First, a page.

This week's must-see art shows

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There's beauty all around us this time of year, as the natural world showcases its summer vitality. While we can experience this just by taking a look around, artists can play a role in helping us focus on certain things that maybe we hadn't noticed or seen in quite the same way. This week, there are plenty of opportunities to check in with local artists who enhance our ways of seeing and experiencing this amazing world. 

"Pattern Recognition: Areca Roe and Bob Roscoe" 

Where it’s at: Rosalux Gallery, 1400 Van Buren St. NE, Ste. 195, Minneapolis.

What it’s about: In search of meaning, two photographers, Areca Roe and Bob Roscoe, examine the patterns that manifest themselves in the world. Roe’s series, “Housebroken,” documents unusual pets — snakes, bearded dragons, potbellied pigs — in domestic environments. Meanwhile, Roscoe’s close-up shots of old buildings become almost abstract. Together, their works reveal truths in details that repeat themselves in different ways.

Why you should go: The impressive roster of artists at Rosalux, the Twin Cities’ longest running collective art gallery, make for some lively shows in their northeast Minneapolis space. Areca Roe and Bob Roscoe are no exception, and, perhaps surprisingly, seem quite suited for a double bill. While they differ stylistically — Roe has an idiosyncratic whimsy while Roscoe finds the uncanny beauty in decay — both artists share an uncommon way of capturing an order in the weird quirks this world throws our way.

When: The opening reception runs from 7 to 10 p.m. Thursday. The exhibition is on view through July 31.

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"Hot Off the Press: The 29th Co-Op Exhibition"

Where it’s at: Highpoint Center for Printmaking, 912 W. Lake St., Minneapolis. 

What it’s about: Forty-two local printmakers, all part of the artists’ studio cooperative Highpoint Center for Printmaking, will exhibit their work in this curated show, which features lithography, relief, intaglio, screen printing, monotype, and polymer photogravure. The opening reception includes tours of the print shop, plus 20 percent off all prints by co-op members.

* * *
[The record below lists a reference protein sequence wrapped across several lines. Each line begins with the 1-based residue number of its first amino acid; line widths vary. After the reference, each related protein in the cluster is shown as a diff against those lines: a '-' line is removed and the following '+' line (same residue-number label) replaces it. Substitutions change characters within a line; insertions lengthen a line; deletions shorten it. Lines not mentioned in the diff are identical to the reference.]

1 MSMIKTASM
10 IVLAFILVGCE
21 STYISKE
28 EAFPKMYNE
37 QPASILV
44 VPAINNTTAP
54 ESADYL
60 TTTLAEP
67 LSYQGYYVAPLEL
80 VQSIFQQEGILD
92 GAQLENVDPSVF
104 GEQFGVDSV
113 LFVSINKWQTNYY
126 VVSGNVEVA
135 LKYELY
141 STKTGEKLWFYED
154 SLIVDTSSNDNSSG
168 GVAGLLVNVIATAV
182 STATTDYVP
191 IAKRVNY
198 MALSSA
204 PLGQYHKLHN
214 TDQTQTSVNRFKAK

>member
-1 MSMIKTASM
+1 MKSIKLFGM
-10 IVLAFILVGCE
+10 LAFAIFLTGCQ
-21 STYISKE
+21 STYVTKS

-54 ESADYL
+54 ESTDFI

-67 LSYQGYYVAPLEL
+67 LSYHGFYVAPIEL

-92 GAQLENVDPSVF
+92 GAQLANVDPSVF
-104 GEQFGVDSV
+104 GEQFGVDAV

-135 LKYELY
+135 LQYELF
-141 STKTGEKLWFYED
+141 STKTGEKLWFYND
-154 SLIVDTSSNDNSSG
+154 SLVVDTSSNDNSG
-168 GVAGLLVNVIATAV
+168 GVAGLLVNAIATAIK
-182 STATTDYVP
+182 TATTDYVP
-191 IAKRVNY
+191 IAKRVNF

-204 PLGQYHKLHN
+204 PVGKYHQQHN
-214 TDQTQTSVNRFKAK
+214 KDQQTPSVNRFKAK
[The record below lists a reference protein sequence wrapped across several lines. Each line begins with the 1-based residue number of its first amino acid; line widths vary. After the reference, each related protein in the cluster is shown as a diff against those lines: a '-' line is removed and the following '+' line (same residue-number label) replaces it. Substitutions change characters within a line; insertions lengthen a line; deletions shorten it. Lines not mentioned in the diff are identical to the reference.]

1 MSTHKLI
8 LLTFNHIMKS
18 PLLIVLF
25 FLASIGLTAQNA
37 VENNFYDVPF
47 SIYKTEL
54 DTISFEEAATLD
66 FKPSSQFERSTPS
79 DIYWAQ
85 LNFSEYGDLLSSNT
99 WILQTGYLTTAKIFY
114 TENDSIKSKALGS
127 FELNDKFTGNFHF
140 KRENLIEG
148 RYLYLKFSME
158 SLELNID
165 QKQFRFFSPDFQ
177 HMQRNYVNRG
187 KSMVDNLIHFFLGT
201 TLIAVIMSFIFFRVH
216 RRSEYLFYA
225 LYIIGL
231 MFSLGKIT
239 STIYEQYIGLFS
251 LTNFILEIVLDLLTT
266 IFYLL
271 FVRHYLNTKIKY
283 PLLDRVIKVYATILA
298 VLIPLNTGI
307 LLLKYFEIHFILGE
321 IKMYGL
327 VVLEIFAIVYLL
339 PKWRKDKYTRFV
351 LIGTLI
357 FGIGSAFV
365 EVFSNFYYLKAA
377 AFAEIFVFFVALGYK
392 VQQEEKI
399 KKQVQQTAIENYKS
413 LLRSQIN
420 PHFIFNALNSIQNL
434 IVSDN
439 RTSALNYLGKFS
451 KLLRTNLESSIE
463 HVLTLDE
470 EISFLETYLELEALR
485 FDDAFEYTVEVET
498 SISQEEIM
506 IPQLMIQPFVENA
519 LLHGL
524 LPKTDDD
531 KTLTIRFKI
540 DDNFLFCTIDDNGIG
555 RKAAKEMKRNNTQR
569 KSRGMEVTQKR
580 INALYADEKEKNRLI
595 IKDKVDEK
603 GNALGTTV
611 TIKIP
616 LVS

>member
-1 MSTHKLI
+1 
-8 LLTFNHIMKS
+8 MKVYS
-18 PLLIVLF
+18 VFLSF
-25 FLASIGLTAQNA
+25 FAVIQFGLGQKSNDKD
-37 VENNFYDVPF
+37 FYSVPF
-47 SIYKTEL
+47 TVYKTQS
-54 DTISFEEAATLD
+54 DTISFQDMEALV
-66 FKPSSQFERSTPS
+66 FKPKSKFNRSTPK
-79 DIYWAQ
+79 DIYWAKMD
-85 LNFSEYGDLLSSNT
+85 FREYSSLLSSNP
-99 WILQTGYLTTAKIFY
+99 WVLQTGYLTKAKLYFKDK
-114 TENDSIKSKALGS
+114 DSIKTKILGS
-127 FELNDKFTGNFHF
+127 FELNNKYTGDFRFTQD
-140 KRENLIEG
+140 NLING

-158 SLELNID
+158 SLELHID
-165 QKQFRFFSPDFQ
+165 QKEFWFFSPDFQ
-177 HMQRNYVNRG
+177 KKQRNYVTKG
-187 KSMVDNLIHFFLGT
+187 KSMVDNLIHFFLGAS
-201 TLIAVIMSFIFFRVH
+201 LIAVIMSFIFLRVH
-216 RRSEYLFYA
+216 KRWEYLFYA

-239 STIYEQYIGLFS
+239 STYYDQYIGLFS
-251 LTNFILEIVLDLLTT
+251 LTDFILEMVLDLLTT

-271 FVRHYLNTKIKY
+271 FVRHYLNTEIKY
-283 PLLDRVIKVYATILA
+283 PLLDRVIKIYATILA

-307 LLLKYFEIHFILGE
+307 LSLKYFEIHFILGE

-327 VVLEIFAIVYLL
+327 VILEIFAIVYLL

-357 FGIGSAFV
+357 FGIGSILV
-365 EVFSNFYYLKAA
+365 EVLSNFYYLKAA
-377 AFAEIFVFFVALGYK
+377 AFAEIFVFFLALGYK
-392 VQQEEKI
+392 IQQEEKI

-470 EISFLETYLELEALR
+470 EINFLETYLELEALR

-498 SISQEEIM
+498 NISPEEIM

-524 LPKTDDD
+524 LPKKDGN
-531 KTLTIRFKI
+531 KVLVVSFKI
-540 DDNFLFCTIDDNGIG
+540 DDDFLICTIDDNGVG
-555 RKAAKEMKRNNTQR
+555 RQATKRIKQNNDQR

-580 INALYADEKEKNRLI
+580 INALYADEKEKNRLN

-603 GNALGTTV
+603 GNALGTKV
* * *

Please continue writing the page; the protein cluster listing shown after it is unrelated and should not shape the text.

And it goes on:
Why you should go: Think your walls are looking a little bare? Head over to Highpoint, because there’s going to be a huge amount of art available from local artists, all at a discount. With over 80 pieces in the exhibition, as well as additional shrink-wrapped work on the sale racks, it’s a great opportunity to add to your collection.

When: The reception runs from 6:30 to 9 p.m. on Friday.

"Frogtown Art in the Garden Tour" 

Where it’s at: NeighborWorks Home Partners, 533 N. Dale St., St. Paul.

What it’s about: Gardens and art: What could be better? With the Frogtown Art in the Garden Tour, you have a chance to explore some of the beautiful home and community gardens in the Frogtown area while meeting local artists and discovering new works. Purchase a ticket for $5 ($3 for Frogtown residents and free for children) and make your way to one of several walkable clusters — or take your bike to tour the whole shebang.

Why you should go: While blank, white walls are surely the most common backdrop for art viewing, a livelier background of a growing garden makes a lot of sense, too, as you’re getting two sources of beauty for the price of one. At this party, get tips for your own garden, and possibly pick up some new art along the way.

When: The event runs from 10 a.m. to 2 p.m. on Saturday. 

"Folklore Remix"

Where it’s at: Gamut Gallery, 717 S. 10th St., Minneapolis. 

What it’s about: Two local artists with roots in Mexico, Luis Fitch and Rodrigo (Roco) Oñate, team up with Minnesota-based graffiti artist Repo for an exhibition that remixes folklore with a street-art sensibility. Drawing on stories of Mexican, Central American, and Minnesotan mythologies, and splicing them up to create new forms, the show offers storytelling and tradition with a contemporary edge.

Why you should go: The stories people tell each other create the fabric of that culture. What happens when you change them up a bit? These three artists find out by mixing and curating the tales from their histories, searching for new meanings and new ways of understanding the world.

When: The public reception runs from 7 to 11 p.m. Saturday. The exhibition runs through July 30.


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